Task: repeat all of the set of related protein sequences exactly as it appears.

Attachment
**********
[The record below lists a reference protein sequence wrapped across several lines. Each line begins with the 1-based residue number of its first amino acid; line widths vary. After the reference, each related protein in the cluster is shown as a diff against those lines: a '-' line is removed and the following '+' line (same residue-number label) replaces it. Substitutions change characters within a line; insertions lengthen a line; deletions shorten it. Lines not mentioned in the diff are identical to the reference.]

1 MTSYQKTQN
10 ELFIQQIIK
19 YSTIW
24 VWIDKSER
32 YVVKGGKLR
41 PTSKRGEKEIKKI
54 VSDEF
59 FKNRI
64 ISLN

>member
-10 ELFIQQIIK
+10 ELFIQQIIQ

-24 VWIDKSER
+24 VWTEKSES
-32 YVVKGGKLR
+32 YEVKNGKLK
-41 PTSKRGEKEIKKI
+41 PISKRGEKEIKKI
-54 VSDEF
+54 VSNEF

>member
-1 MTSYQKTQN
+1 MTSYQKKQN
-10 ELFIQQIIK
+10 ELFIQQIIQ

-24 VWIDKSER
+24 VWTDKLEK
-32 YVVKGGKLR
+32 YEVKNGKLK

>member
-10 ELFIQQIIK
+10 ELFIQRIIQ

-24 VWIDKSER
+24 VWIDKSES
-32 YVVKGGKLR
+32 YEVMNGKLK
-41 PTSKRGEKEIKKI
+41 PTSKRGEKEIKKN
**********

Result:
[The record below lists a reference protein sequence wrapped across several lines. Each line begins with the 1-based residue number of its first amino acid; line widths vary. After the reference, each related protein in the cluster is shown as a diff against those lines: a '-' line is removed and the following '+' line (same residue-number label) replaces it. Substitutions change characters within a line; insertions lengthen a line; deletions shorten it. Lines not mentioned in the diff are identical to the reference.]

1 MTSYQKTQN
10 ELFIQQIIK
19 YSTIW
24 VWIDKSER
32 YVVKGGKLR
41 PTSKRGEKEIKKI
54 VSDEF
59 FKNRI
64 ISLN

>member
-10 ELFIQQIIK
+10 ELFIQQIIQ

-24 VWIDKSER
+24 VWTEKSES
-32 YVVKGGKLR
+32 YEVKNGKLK
-41 PTSKRGEKEIKKI
+41 PISKRGEKEIKKI
-54 VSDEF
+54 VSNEF

>member
-1 MTSYQKTQN
+1 MTSYQKKQN
-10 ELFIQQIIK
+10 ELFIQQIIQ

-24 VWIDKSER
+24 VWTDKLEK
-32 YVVKGGKLR
+32 YEVKNGKLK

>member
-10 ELFIQQIIK
+10 ELFIQRIIQ

-24 VWIDKSER
+24 VWIDKSES
-32 YVVKGGKLR
+32 YEVMNGKLK
-41 PTSKRGEKEIKKI
+41 PTSKRGEKEIKKN